Israel: dissolution of parliament postponed until Thursday

Israeli Prime Minister Naftali Bennett will not be a candidate in the next legislative elections, he announced on Wednesday June 29 on the eve of the dissolution of Parliament which will pave the way for a fifth ballot in less than four years in Israel.

I have no intention of running in the next election, but I will remain a loyal soldier of this country, which I have served all my life as a soldier, officer, minister and prime minister.“said Naftali Bennett in a speech to the Knesset, the Parliament, confirming to hand over the leadership of his Yamina formation to the current Minister of the Interior, Ayelet Shaked.

“I will continue to attend”

In a short time, I will put an end to my post as Prime Minister of Israel and will hand over the pilgrim’s staff to my friend, Yaïr Lapid (the current head of diplomacy, editor’s note) whom I will continue to assist as needed in my role of acting prime minister“, added Naftali Bennett in what could be his last address to the nation as head of government.

In June 2021, Naftali Bennett and Yaïr Lapid had written a page in the history of Israel by bringing together a coalition of eight parties (right, left, center), including for the first time an Arab formation, in order to cut short 12 Benjamin Netanyahu’s years of continuous power. But a year later, the coalition has lost its majority in the chamber to the point where Naftali Bennett threw in the towel last week when he announced his intention to dissolve the chamber to call new elections.

Chaos or elections?

MPs had agreed to pass a series of laws – Tuesday and Wednesday – before dissolving Parliament late Wednesday evening to prevent a provision protecting the more than 475,000 Israeli settlers living in the occupied West Bank from no longer being in force. In order to further weaken the government of Naftali Bennett, which had lost its majority, the opposition led by Benjamin Netanyahu had refused in early June to vote in favor of this law which it nevertheless defends.

However, this law must be renewed on June 30, otherwise settlers in the West Bank – Palestinian territory occupied by Israel since 1967 – risk losing their legal protection under Israeli law. However, if Parliament is dissolved before or on this date, the law is automatically renewed.

But Wednesday evening, the debates to validate other bills dragged on in Parliament, right-wing elected officials accusing Arab deputies of wanting to slow down the legislative process so that the “settlers law» is not renewed in time. To the point where the vote on the dissolution of Parliament was postponed until Thursday, several parliamentary sources told AFP on condition of anonymity, confirming information from the Israeli press. This delay also postpones the entry on the scene of Yaïr Lapid as Prime Minister.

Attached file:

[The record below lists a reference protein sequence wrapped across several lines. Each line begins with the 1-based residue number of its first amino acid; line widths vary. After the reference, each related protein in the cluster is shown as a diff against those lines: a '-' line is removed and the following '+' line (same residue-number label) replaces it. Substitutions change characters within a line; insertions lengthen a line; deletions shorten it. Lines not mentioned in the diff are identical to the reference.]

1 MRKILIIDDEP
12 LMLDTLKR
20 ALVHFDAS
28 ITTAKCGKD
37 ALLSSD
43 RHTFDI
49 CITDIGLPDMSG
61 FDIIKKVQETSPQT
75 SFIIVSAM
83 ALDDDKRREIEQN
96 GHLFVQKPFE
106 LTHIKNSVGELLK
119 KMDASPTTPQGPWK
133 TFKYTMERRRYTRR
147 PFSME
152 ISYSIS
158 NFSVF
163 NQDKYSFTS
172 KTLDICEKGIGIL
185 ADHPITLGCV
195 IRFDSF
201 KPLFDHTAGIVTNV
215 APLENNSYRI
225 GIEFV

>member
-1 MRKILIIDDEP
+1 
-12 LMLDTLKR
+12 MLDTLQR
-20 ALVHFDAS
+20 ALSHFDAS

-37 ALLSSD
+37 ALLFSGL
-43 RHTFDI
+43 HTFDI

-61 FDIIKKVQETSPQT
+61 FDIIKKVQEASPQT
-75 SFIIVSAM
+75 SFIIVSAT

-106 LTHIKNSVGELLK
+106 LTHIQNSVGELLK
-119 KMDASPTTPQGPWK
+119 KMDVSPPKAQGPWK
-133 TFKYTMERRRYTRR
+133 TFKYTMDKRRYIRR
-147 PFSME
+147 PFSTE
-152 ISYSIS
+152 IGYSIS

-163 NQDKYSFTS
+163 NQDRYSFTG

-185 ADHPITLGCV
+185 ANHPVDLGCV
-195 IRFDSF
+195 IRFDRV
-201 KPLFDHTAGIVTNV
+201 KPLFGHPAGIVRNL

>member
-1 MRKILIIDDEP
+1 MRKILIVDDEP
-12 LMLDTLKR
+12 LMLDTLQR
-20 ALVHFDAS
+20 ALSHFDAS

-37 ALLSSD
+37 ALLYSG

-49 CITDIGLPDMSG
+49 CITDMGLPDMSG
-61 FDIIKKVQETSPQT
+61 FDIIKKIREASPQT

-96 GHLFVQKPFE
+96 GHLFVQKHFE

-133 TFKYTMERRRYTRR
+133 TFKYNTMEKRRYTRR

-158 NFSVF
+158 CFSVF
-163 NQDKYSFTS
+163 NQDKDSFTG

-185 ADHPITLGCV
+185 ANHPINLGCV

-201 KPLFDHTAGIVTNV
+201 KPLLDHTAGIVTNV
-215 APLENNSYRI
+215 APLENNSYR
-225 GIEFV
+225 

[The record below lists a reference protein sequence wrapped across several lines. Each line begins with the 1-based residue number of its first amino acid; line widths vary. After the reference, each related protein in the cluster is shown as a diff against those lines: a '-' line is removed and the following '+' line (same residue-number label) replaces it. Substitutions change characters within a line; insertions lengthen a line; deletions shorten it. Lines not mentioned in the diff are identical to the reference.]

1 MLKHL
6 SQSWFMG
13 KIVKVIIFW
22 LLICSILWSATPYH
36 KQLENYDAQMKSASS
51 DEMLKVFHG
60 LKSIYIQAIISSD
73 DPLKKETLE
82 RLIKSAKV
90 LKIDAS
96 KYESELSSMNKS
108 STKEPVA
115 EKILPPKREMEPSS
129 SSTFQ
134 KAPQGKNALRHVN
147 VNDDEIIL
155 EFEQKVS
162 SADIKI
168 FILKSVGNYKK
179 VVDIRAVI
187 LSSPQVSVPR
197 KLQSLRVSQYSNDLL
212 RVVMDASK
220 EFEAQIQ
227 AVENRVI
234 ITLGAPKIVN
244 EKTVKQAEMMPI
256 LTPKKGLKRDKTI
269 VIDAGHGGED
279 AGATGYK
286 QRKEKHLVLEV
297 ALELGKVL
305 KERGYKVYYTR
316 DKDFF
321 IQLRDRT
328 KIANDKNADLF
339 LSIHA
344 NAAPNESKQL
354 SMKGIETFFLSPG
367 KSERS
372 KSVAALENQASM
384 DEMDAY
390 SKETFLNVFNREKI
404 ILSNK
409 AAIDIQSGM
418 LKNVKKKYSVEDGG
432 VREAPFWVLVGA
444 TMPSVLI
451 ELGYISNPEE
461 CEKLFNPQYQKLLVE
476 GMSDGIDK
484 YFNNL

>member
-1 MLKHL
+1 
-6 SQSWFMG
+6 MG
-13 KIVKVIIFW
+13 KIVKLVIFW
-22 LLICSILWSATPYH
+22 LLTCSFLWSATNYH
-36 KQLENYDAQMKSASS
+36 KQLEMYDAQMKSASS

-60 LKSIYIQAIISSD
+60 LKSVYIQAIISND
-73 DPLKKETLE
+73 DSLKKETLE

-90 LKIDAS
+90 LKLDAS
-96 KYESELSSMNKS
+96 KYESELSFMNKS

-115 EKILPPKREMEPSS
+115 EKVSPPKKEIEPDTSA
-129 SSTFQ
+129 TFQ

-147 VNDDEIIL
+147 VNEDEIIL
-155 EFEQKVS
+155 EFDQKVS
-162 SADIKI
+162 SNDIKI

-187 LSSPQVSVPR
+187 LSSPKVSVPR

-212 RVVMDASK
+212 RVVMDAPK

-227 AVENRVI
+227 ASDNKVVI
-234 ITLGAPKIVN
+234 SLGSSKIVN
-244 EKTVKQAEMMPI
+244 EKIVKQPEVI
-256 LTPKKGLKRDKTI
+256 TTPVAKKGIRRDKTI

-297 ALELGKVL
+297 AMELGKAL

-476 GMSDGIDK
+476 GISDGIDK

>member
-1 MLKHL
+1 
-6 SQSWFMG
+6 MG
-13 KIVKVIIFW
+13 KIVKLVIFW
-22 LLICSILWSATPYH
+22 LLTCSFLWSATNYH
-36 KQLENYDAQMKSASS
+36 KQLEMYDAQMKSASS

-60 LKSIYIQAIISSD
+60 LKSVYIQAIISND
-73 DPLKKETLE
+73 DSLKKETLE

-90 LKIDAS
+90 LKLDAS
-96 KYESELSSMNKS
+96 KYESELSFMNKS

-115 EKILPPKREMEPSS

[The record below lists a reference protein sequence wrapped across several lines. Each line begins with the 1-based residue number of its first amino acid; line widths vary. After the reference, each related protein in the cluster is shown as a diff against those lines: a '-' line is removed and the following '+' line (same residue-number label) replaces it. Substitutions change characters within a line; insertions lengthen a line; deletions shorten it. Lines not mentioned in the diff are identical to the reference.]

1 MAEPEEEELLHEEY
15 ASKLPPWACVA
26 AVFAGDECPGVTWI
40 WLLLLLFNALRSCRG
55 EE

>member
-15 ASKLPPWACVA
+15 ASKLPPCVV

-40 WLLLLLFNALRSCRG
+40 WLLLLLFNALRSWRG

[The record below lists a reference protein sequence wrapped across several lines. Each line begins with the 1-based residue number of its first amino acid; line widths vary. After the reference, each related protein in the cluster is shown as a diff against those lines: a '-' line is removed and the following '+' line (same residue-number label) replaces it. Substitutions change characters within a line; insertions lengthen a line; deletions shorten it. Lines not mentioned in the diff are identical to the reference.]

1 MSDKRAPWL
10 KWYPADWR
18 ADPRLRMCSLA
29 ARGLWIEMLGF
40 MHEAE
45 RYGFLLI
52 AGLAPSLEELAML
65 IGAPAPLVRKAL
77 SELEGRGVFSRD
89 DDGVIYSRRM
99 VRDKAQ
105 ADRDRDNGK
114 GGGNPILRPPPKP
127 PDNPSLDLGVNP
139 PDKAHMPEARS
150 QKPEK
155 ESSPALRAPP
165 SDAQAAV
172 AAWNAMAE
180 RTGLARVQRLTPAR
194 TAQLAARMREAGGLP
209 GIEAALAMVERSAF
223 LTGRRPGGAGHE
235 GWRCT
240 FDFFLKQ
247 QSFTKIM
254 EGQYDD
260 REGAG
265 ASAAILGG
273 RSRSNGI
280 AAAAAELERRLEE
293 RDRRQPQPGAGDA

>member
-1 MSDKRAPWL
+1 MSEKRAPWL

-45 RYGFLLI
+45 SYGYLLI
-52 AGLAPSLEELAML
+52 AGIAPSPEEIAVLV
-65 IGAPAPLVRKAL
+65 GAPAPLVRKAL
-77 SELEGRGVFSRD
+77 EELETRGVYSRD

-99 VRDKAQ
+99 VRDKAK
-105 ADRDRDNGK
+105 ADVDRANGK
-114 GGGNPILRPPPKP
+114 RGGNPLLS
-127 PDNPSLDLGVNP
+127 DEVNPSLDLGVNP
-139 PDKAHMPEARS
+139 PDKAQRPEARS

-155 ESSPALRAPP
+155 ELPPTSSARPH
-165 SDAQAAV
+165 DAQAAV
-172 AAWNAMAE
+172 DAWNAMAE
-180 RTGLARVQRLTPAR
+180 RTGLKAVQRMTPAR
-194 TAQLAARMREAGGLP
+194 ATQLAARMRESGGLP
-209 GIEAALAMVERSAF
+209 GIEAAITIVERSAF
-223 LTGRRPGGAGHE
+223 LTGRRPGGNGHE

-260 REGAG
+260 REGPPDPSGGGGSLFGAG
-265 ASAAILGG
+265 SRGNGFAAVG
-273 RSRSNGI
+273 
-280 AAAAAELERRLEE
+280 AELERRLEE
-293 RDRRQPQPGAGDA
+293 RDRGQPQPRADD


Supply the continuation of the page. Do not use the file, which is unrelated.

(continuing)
Unity ?

The coalition agreement between Naftali Bennett and Yaïr Lapid provided for a sharing of power, including a clause according to which Yaïr Lapid ensured the interim until the formation of a new government in the event of the dissolution of Parliament, which intervenes in addition to at a time when polls still show a fragmentation of the Israeli political landscape with 13 parties sharing 120 seats. “What we need today is to return to the concept of Israeli unity and not let the forces of darkness divide ussaid Yair Lapid last week, who will not have time to celebrate his accession to the highest steps of Israeli power for long.

This ex-star journalist, who founded the centrist party a decade agoYesh Atid» («there is a futurein Hebrew), will have to quickly put his troops in battle order for the legislative elections, in addition to being both Prime Minister and Minister of Foreign Affairs. And it is he who will welcome US President Joe Biden to Israel for his first tour of the Middle East, in mid-July, since his arrival at the White House.

For his part, Naftali Bennett will keep the title of prime minister by alternating while keeping his eyes riveted on the file of a potential new agreement on the Iranian nuclear program which the Jewish state opposes.

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